Companies may well exhibit characteristics of several quadrants with different levels of maturity found in different organisational silos, Gilchriest suggests.
“It’s very common to find differences between departments or divisions. For example, the marketing department might be pushing ahead on lots of different social media platforms or mobile apps while investing in new initiatives online,” he says. “Meanwhile, the IT department may be exploring the use of cloud or BYOD, or mobile enablement for employees. There might even be a ‘digital’ division, which is exploring lots of new ideas and applying a strict governance to what it is doing.”
However, these characteristics are only in each department, he says, while at an aggregate level the organisation will sit in just one quadrant. “If we take the scenario I’ve given, the organisation as a whole might do well on ‘Digital Intensity’ (what it is doing) — but since the vision, the governance, the IT and business relationship, and employee engagement are not being managed across the organisation in a unified way, the transformation intensity (‘how’ you manage digital) would be low. Companies that take this approach will really struggle to realise a digital advantage.”
He offers the experience of Australian retailers as an example. “Digital is often seen as a way to create new channels to engage with customers in an unmanaged way. That’s not to say that this approach won’t make a difference. It does drive revenue, but our study shows that it’s an inefficient way to get value out of digital so it’s often at the expensive of net profit and market valuation.”
The study also drilled down into other verticals. IT and telcos, not surprisingly, tend towards the gold quadrant, although telcos can be hamstrung by regulation and legacy infrastructure. At the other end of the scale, the study found the manufacturing sector and pharmaceuticals still at the start of the journey.
“The high-tech sector does well because, as an industry, it’s used to managing technology and applying it to extract value. The telcos have been quick to respond, which isn’t that surprising given that at their core they are technology companies,” says Gilchriest, who points out that the study found “Beginners” are virtually non-existent in this sector.
“The challenge that pharmaceuticals are grappling with at the moment is determining how far they can go without falling foul of regulation. As an industry, they’ve treated digital as a minor component of their commercial strategies and marketing plans. ”
Regulation is part of the problem. “Particularly here in Australia, regulation only allows interaction with end customers under strict conditions.”
However, he says there is a place for digital in the industry — such as enabling interaction with intermediaries (prescribers, pharmacies, government et cetera), or even indirectly with patients. “Or (companies) could use customer usage data from open social networks to help understand the real-world application and usage of prescribed drugs.”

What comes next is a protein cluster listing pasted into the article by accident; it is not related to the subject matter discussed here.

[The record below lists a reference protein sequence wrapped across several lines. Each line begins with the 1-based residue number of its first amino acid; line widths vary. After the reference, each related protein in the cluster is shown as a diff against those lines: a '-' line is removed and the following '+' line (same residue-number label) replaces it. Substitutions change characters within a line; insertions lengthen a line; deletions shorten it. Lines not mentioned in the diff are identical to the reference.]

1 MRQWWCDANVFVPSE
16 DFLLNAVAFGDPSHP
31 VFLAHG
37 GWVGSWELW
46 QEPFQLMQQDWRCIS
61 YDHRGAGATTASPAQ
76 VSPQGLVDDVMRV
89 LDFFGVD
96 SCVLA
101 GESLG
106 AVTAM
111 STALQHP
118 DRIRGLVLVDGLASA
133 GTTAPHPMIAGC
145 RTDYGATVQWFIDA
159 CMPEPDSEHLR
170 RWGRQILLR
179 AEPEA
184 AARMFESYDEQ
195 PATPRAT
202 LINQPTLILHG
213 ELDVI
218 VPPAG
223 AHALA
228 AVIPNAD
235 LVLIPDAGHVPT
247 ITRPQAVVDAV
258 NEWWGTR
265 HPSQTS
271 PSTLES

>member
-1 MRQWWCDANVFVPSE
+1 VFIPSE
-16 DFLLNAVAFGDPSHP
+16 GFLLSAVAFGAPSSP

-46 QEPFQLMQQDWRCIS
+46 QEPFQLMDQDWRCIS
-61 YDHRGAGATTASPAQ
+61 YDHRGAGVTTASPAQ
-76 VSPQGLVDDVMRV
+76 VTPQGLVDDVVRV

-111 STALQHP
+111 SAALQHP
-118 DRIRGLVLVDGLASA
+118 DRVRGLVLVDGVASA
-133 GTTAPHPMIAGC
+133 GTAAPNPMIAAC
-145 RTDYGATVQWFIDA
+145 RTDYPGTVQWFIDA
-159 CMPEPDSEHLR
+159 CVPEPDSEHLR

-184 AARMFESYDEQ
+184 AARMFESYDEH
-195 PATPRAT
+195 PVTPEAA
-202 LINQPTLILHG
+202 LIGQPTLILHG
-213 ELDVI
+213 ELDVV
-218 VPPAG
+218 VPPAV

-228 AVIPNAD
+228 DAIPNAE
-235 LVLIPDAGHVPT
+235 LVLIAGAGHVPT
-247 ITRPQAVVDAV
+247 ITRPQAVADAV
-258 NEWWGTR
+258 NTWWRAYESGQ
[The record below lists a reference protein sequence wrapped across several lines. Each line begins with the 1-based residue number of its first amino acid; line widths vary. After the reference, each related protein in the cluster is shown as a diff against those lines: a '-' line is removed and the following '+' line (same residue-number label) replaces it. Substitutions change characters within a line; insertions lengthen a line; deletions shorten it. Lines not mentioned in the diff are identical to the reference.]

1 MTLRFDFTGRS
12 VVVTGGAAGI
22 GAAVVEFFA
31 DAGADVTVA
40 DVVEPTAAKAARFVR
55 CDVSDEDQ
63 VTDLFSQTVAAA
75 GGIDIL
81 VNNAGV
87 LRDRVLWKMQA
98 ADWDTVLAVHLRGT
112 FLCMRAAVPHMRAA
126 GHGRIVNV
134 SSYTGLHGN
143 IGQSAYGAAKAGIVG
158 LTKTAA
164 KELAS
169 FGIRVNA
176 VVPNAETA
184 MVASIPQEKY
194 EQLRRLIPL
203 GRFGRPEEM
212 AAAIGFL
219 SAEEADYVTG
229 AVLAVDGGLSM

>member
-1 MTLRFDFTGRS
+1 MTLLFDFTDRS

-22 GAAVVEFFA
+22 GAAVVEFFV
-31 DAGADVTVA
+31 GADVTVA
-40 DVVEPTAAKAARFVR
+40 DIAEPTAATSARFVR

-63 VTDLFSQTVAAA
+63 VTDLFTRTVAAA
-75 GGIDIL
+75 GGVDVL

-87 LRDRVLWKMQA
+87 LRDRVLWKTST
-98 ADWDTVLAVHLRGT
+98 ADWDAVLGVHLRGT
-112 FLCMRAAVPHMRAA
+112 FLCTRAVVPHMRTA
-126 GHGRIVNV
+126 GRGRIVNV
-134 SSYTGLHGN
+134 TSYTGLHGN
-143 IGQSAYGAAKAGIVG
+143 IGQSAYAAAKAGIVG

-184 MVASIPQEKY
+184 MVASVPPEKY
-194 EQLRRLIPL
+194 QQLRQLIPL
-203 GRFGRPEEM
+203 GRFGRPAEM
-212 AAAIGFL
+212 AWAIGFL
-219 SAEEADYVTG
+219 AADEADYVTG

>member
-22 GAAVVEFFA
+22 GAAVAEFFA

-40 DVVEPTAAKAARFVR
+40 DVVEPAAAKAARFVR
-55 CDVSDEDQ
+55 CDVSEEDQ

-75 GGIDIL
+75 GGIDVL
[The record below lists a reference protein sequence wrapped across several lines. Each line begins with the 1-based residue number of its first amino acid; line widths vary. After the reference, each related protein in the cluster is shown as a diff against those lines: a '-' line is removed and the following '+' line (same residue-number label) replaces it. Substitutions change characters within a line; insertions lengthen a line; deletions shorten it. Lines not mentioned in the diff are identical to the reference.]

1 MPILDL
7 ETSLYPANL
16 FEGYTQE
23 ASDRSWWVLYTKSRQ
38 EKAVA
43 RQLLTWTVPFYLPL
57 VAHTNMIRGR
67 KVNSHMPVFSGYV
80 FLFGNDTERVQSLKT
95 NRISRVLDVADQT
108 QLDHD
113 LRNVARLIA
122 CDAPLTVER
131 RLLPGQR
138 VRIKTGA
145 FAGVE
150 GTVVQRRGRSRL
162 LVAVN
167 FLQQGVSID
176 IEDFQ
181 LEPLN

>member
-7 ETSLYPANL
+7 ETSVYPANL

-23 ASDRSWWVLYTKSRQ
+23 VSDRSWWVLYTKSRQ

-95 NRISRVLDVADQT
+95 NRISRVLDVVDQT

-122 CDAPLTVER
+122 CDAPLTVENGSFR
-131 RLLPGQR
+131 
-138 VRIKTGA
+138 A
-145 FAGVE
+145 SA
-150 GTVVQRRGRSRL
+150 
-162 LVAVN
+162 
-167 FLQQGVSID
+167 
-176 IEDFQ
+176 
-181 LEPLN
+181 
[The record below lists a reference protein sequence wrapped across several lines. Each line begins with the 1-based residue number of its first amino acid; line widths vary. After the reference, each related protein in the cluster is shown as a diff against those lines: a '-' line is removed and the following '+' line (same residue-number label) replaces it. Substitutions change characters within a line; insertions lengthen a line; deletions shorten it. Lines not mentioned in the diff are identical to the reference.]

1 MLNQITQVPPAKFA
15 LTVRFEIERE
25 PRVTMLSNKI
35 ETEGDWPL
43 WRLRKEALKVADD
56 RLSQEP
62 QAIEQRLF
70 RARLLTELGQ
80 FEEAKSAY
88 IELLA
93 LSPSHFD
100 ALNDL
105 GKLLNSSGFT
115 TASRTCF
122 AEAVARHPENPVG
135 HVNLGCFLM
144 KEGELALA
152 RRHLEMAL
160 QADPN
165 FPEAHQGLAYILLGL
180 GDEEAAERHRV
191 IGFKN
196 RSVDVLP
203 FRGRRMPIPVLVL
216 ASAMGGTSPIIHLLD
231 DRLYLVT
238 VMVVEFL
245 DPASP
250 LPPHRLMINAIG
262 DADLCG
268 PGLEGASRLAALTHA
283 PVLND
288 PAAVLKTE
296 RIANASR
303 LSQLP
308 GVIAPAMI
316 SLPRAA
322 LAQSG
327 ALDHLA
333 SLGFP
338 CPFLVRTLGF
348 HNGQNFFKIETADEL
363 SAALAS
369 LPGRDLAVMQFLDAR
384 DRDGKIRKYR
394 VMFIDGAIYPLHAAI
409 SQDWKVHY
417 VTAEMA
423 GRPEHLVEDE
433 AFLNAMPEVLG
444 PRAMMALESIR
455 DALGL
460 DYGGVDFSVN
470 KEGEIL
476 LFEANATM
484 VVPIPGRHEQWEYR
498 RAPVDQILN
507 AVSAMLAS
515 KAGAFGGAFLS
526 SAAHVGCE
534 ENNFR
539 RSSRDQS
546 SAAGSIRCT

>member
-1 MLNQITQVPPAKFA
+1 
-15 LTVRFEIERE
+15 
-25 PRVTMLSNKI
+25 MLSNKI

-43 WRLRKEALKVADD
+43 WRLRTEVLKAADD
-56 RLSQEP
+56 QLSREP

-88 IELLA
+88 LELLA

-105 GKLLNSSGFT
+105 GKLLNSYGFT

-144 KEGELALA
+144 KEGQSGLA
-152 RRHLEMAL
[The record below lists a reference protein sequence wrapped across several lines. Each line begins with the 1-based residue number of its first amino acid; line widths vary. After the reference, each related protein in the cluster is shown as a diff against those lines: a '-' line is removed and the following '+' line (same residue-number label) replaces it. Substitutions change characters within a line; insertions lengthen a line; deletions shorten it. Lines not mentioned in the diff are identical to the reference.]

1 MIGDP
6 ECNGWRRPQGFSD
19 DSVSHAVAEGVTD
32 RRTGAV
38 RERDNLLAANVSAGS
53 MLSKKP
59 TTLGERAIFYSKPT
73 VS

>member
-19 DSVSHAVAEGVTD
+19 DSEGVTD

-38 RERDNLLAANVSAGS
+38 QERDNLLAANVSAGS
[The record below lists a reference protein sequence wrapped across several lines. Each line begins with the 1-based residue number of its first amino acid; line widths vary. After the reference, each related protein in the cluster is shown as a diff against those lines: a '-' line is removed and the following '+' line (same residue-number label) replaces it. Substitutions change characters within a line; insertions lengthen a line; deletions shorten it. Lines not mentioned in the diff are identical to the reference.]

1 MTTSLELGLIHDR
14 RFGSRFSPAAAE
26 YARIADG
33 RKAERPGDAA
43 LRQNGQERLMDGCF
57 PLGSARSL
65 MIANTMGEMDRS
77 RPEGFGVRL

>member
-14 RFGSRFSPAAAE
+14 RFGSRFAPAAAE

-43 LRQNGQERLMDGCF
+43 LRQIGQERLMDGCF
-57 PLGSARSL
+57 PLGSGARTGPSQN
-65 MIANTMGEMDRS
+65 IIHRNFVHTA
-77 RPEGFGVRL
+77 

(Image: Digital maturity by industry. Source: Capgemini)
The travel and music industries were smacked early by digital disruption and, as Capgemini notes, they have already undergone profound transformation. The report says these industries still have more challenges ahead, but progress is solid. “More than 80 per cent of travel and hospitality firms are Digerati or Fashionistas, and there are no Beginners in the industry.”
Ecommerce spurred major transformations in the financial services and retail sectors in the last decade, and they are now starting to innovate with technologies such as social media, mobility and analytics. “Retailers surprisingly look more like utility companies in their digital maturity profile than like faster-moving technology companies.” On the upside, the report says the large number of Conservatives in retail have already built transformation management intensity by managing technology investments, which augurs well for a move into the Digerati quadrant should they increase their digital intensity in newer technologies.
The Pinstripes of the banking sector have found a home amongst the Digerati set. “The bankers’ Digerati status may be because digital features such as online or mobile banking are good for both banks and their customers. Digital offerings provide convenience to customers, while serving as lower-cost channels for the banks.”
Insurance and utilities companies are found in the Conservative quadrant, and the report says that many are being held back by regulatory concerns or difficult organisational legacies. Utilities, in particular, may be hindered by a cultural or regulatory posture which rewards cost reduction rather than broader innovation.
Across the sectors, the study noted that all the Digerati invest in the elements of transformation management — vision, governance, and engagement — and perform well on the digital intensity dimension. “But Digerati status is more than simply a combination of sound management and digital capability — there is something inherently different about Digerati DNA that separates them from the rest.”
The report highlighted how the Digerati make strategic choices about how they will be excellent in digital intensity. “They build their digital intensity through a set of common patterns that exploit complementary capabilities to deliver ever-greater levels of digital value.”